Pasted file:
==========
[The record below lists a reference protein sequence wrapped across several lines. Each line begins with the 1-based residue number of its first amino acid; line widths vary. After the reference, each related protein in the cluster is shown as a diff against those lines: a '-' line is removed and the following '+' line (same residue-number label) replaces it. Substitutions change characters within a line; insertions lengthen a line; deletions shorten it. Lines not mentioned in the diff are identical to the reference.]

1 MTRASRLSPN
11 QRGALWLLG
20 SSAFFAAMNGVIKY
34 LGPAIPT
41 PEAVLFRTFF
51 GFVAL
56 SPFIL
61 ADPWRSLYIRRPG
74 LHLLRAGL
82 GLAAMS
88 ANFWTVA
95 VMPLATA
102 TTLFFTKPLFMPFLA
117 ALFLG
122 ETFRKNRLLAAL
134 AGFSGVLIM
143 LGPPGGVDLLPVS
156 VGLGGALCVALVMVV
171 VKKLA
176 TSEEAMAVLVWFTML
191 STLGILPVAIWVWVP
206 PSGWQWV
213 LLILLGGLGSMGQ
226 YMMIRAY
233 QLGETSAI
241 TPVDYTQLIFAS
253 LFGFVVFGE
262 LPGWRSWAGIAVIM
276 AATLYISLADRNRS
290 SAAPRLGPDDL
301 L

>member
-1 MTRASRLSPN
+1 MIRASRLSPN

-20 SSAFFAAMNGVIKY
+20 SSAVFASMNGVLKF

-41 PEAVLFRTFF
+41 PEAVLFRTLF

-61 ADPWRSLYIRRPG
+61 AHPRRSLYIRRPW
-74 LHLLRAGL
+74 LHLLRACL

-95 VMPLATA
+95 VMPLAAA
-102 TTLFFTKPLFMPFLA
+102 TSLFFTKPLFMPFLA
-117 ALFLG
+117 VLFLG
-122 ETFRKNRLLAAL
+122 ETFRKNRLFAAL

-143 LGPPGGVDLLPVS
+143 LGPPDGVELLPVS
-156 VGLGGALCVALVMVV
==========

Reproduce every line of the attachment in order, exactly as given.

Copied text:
[The record below lists a reference protein sequence wrapped across several lines. Each line begins with the 1-based residue number of its first amino acid; line widths vary. After the reference, each related protein in the cluster is shown as a diff against those lines: a '-' line is removed and the following '+' line (same residue-number label) replaces it. Substitutions change characters within a line; insertions lengthen a line; deletions shorten it. Lines not mentioned in the diff are identical to the reference.]

1 MTRASRLSPN
11 QRGALWLLG
20 SSAFFAAMNGVIKY
34 LGPAIPT
41 PEAVLFRTFF
51 GFVAL
56 SPFIL
61 ADPWRSLYIRRPG
74 LHLLRAGL
82 GLAAMS
88 ANFWTVA
95 VMPLATA
102 TTLFFTKPLFMPFLA
117 ALFLG
122 ETFRKNRLLAAL
134 AGFSGVLIM
143 LGPPGGVDLLPVS
156 VGLGGALCVALVMVV
171 VKKLA
176 TSEEAMAVLVWFTML
191 STLGILPVAIWVWVP
206 PSGWQWV
213 LLILLGGLGSMGQ
226 YMMIRAY
233 QLGETSAI
241 TPVDYTQLIFAS
253 LFGFVVFGE
262 LPGWRSWAGIAVIM
276 AATLYISLADRNRS
290 SAAPRLGPDDL
301 L

>member
-1 MTRASRLSPN
+1 MIRASRLSPN

-20 SSAFFAAMNGVIKY
+20 SSAVFASMNGVLKF

-41 PEAVLFRTFF
+41 PEAVLFRTLF

-61 ADPWRSLYIRRPG
+61 AHPRRSLYIRRPW
-74 LHLLRAGL
+74 LHLLRACL

-95 VMPLATA
+95 VMPLAAA
-102 TTLFFTKPLFMPFLA
+102 TSLFFTKPLFMPFLA
-117 ALFLG
+117 VLFLG
-122 ETFRKNRLLAAL
+122 ETFRKNRLFAAL

-143 LGPPGGVDLLPVS
+143 LGPPDGVELLPVS
-156 VGLGGALCVALVMVV